Florida's Mangroves
"Walking Trees"
Florida Department of Environmental Protection

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What Are Mangroves?

   Mangroves are one of Florida's true natives. They thrive in salty environments because they are able to obtain freshwater from saltwater. Some secrete excess salt through their leaves, others block absorption of salt at their roots.

    Florida's estimated 469,000 acres of mangrove forests contribute to the overall health of the state's southern coastal zone. This ecosystem traps and cycles various organic materials, chemical elements, and important nutrients. Mangrove roots act not only as physical traps but provide attachment surfaces for various marine organisms. Many of these attached organisms filter water through their bodies and, in turn trap and cycle nutrients.

    The relationship between mangroves and their associated marine life cannot be overemphasized. Mangroves provide nursery areas for fishes, crustaceans, and shellfish. They also provide food for a multitude of marine species such as snook, snapper, tarpon, jack, sheepshead, red drum, oyster, and shrimp. Florida's important recreational and commercial fisheries will drastically decline without healthy mangrove forests.

    Many animals find shelter in the roots or branches of mangroves. Mangrove branches are rookeries, or nesting areas, for beautiful birds such as brown pelicans and roseate spoonbills.

Florida's Mangroves

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Worldwide, more than 50 species of mangroves exist. Of the three species found in Florida, the red mangrove is probably the most well known. It typically grows along the water's edge. The red mangrove is readily identified by its tangles reddish roots called "prop-roots" These roots have earned mangroves the title, "walking trees". The red  mangrove, in particular, appears to be standing or walking on the surface of the water


   The black mangrove, usually occupies slightly higher elevations upland from the red mangrove.  The black mangrove can be

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identified by numerous finger-like projections called pneumatophores, that protrude from the soil around the tree's trunk.

    The white mangrove, usually occupies the highest elevations farther upland than either the red or black mangroves. unlike its red or black counterparts, the white mangrove has no visible

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aerial root systems. The easiest way to identify the white mangrove is by the leaves. They are elliptical, light yellow green and have two distinguishing glands at the base of the leaf blade where the stem starts.


    All three of these species utilize remarkable method of propagation. seeds sprout while still on the trees and drop into the soft bottom around the base of the trees or are transported by currents and tides to other suitable locations.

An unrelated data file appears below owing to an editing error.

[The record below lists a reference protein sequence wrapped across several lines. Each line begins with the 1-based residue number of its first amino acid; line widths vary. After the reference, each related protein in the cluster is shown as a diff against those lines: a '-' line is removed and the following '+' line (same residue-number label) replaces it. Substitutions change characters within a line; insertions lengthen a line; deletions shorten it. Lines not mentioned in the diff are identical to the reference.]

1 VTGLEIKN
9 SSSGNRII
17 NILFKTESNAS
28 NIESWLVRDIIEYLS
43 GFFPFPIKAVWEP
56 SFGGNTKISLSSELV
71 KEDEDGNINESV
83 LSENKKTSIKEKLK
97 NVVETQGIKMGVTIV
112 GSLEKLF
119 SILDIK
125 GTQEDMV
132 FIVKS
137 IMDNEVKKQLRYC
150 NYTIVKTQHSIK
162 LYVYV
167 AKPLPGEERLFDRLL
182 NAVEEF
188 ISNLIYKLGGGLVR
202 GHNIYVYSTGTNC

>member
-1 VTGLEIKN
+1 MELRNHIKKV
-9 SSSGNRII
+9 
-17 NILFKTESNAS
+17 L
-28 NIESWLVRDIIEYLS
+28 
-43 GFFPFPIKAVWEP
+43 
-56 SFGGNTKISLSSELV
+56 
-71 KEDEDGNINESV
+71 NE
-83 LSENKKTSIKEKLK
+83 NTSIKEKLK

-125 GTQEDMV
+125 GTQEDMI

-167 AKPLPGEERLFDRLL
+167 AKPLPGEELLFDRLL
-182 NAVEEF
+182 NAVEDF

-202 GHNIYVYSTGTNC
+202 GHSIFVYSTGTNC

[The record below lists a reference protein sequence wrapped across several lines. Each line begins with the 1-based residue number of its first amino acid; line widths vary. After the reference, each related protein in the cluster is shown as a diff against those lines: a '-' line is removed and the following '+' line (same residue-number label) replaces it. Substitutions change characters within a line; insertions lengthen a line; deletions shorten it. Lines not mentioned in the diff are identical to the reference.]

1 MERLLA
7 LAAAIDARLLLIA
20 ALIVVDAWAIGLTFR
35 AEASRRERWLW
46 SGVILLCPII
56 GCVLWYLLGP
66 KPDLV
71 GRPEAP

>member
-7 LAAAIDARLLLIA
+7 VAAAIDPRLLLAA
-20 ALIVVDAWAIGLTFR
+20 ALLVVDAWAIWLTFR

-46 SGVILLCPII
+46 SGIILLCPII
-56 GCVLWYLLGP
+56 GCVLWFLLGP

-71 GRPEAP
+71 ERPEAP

Florida's mangroves are tropical species: therefore , they are sensitive to extreme temperature fluctuations as well as subfreezing temperatures. Research indicates that salinity, water temperature, tidal fluctuations, and soil also affect their growth and distribution. Mangroves are common as far north as Cedar Key on the Gulf Coast and Cape Canaveral on the Atlantic coast. Black mangroves can occur farther north in Florida than the other two species. Frequently, all three species grow intermixed.

    People living along the south Florida Coasts benefit many ways from mangroves. Mangrove forests protect uplands from storm winds, waves, and floods, The amount of protection afforded by mangroves depends upon the width of the forest. A very narrow fringe of mangroves offers limited protection, while a wide fringe can considerably reduce wave and flood damage to landward areas by enabling overflowing water to be absorbed into the expanse of forest. Mangroves also filter water and maintain water quality and clarity.

Mangrove Losses In Florida

    It is true that mangroves can be naturally damage and destroyed, but there is no doubt that human impact has been most severe. Scientists are able to evaluate coastal habitat changes by analyzing aerial photographs from the 1940's and 1950's, and satellite imagery and aerial photography from the 1980's. Frequently the changes illustrate loss of mangrove acreage. Through researching the history of study sites, these losses are often attributed to human activities.

    Tampa Bay, located on the southwest Florida coast, has experienced considerable change. It is one of the ten largest ports in the nation. Over the past 100 years, Tampa Bay has lost over 44 percent of its coastal wetlands acreage; this includes both mangroves and salt marshes.

    The next major bay system south of Tampa Bay is Charlotte Harbor. Unlike Tampa Bay, Charlotte Harbor is one of the least urbanized estuarine in Florida. However, there has been some mangrove destruction here also. Punta Gorda waterfront developments accounts for 59 percent of the total loss. An increase in mangrove acreage was noted in parts of the Harbor. This is due to changes in the system, As tidal flats were colonized by mangroves, tidal flat acreage decreased and mangrove acreage increased. Spoil islands, created as by-products of dredging, also provided suitable habitat for mangroves.

Mangroves are one of Florida's true natives and are part of our state heritage. It is up to us to insure a place in Florida's future of one of our most valuable coastal resources - mangroves.

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